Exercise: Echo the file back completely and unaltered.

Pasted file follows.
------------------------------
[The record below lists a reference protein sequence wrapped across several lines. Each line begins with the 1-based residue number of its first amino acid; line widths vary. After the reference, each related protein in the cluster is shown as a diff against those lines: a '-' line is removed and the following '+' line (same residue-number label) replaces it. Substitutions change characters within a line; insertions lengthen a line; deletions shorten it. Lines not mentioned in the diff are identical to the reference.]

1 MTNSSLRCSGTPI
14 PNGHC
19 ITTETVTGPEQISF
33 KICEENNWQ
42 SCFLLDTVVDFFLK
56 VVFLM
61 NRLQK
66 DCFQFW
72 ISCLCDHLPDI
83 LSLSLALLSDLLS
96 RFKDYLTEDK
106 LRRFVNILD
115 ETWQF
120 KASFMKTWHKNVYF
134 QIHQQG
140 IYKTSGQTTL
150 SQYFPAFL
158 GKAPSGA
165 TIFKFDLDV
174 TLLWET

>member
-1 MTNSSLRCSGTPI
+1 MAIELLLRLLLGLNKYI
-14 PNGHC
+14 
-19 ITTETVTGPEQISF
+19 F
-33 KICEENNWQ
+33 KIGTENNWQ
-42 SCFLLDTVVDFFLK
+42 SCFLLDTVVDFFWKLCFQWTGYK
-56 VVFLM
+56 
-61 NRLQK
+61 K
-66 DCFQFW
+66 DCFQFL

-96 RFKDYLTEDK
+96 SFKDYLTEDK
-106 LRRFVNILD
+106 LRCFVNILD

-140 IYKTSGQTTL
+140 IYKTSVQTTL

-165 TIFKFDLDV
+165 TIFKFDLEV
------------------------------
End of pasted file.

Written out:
[The record below lists a reference protein sequence wrapped across several lines. Each line begins with the 1-based residue number of its first amino acid; line widths vary. After the reference, each related protein in the cluster is shown as a diff against those lines: a '-' line is removed and the following '+' line (same residue-number label) replaces it. Substitutions change characters within a line; insertions lengthen a line; deletions shorten it. Lines not mentioned in the diff are identical to the reference.]

1 MTNSSLRCSGTPI
14 PNGHC
19 ITTETVTGPEQISF
33 KICEENNWQ
42 SCFLLDTVVDFFLK
56 VVFLM
61 NRLQK
66 DCFQFW
72 ISCLCDHLPDI
83 LSLSLALLSDLLS
96 RFKDYLTEDK
106 LRRFVNILD
115 ETWQF
120 KASFMKTWHKNVYF
134 QIHQQG
140 IYKTSGQTTL
150 SQYFPAFL
158 GKAPSGA
165 TIFKFDLDV
174 TLLWET

>member
-1 MTNSSLRCSGTPI
+1 MAIELLLRLLLGLNKYI
-14 PNGHC
+14 
-19 ITTETVTGPEQISF
+19 F
-33 KICEENNWQ
+33 KIGTENNWQ
-42 SCFLLDTVVDFFLK
+42 SCFLLDTVVDFFWKLCFQWTGYK
-56 VVFLM
+56 
-61 NRLQK
+61 K
-66 DCFQFW
+66 DCFQFL

-96 RFKDYLTEDK
+96 SFKDYLTEDK
-106 LRRFVNILD
+106 LRCFVNILD

-140 IYKTSGQTTL
+140 IYKTSVQTTL

-165 TIFKFDLDV
+165 TIFKFDLEV